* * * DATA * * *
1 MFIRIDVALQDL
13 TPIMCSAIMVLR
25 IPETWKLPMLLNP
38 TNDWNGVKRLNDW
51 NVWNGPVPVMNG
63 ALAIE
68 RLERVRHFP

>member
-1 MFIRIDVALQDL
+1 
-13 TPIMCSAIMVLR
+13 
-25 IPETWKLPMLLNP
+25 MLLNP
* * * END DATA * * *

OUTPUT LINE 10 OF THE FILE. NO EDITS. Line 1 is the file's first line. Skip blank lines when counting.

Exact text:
+1 